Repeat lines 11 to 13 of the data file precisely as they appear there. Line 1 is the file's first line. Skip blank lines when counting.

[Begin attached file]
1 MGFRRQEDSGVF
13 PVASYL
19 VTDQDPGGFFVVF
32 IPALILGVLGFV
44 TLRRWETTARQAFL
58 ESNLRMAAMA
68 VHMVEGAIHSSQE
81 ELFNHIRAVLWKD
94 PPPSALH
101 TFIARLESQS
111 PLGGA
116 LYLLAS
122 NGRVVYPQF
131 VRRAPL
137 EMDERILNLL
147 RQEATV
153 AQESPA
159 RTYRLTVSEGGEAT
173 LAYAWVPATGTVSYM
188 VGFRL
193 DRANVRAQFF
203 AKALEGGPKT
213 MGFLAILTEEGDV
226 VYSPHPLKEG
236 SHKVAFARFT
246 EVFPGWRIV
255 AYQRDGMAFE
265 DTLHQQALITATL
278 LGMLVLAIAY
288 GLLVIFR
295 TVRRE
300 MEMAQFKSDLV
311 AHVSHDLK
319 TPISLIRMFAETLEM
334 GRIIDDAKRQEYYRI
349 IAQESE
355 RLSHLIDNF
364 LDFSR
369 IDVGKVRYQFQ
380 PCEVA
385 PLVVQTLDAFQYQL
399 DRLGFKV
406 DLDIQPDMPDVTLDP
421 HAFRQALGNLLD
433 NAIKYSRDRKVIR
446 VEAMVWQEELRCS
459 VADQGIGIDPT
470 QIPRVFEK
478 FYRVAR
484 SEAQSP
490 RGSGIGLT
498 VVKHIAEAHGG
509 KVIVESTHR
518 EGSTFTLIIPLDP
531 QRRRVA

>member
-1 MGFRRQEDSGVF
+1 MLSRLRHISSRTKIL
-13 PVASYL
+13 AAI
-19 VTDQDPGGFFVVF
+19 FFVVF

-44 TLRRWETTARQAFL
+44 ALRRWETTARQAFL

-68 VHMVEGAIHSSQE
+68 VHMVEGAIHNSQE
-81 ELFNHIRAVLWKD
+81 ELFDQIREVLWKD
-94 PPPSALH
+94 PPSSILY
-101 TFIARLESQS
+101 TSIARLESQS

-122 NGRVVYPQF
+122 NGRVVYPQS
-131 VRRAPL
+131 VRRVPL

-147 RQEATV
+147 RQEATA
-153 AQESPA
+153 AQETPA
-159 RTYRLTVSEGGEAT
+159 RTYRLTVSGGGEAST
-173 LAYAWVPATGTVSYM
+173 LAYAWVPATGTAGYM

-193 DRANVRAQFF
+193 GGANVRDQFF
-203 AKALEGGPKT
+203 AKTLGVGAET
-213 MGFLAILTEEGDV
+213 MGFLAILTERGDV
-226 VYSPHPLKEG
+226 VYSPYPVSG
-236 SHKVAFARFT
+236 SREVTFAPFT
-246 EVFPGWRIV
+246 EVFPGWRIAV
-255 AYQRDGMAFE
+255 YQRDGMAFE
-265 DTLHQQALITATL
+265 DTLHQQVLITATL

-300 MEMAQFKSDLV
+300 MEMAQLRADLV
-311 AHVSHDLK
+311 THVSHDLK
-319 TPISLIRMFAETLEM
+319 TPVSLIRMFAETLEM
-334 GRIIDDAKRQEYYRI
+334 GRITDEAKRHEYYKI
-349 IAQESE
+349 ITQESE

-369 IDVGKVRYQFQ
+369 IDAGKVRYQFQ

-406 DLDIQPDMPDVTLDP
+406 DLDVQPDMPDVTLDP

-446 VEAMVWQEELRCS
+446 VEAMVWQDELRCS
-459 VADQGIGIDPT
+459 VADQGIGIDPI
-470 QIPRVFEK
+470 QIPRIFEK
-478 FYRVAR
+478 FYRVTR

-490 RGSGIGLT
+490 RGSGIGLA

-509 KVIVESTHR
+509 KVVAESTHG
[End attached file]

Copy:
111 PLGGA
116 LYLLAS
122 NGRVVYPQF